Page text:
According to Cohen1 during the next 50 years international migration is likely to remain an important component of population dynamics. In the mid–1990s, about 125 million people (2% of world population) resided outside of their country of birth or citizenship. In 1990, only 11 countries in the world had more than 2 million migrants and they collectively had almost 70 million. The larger number of migrants were found in the US (19.6 million), India (8.7 million), Pakistan (7.3 million), France (5.9 million) and Germany (5 million). The countries with the highest percentage of international migrants in the total population were countries with relatively small populations. In the United Arab Emirates, Andorra, Kuwait, Monaco and Qatar, 64-90% of the population were immigrants.
UN predictions posit migration from less to more developed regions of 2.6 million people annually during 1995–2000, declining to about 2 million by 2025–2030, and remaining constant at that level until 2050. The US is anticipated to increase annually by 1.1 million of these 2 million migrants, more than 5 times the number expected to be added annually to the next largest recipient, Germany (211,000). The major sending countries are expected to be China, Mexico, India, the Philippines and Indonesia.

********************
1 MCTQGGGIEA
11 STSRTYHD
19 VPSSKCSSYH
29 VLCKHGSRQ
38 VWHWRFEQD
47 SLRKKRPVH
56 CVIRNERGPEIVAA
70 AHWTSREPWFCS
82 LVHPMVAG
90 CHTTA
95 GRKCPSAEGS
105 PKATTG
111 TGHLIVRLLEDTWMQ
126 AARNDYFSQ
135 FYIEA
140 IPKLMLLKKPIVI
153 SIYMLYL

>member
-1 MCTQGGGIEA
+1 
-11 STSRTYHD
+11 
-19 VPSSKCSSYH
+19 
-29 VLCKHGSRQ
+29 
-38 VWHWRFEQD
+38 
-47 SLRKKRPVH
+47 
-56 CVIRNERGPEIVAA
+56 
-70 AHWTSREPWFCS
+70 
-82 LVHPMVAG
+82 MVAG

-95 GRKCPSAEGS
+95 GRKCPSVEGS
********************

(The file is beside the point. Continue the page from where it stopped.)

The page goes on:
Migration is a complex phenomenon, which is sometimes voluntary, sometimes forced. Mainly, it is due to economic, social, cultural, religious and scientific or technical reasons. Moreover, its consequences are far-reaching in all aspects of modern societies: their new multicultural constitution, their living standards, their models or patterns of consumption, and their customs. Above all, migration is seen as an opportunity for dialogue and communion, for growth and enrichment; in other words, integration. Pope John Paul II drew attention to this: “In the case of many civilizations, immigration has brought new growth and enrichment. In other cases, the local people and immigrants have remained culturally separate but have shown that they are able to live together, respecting each other and accepting or tolerating the diversity of customs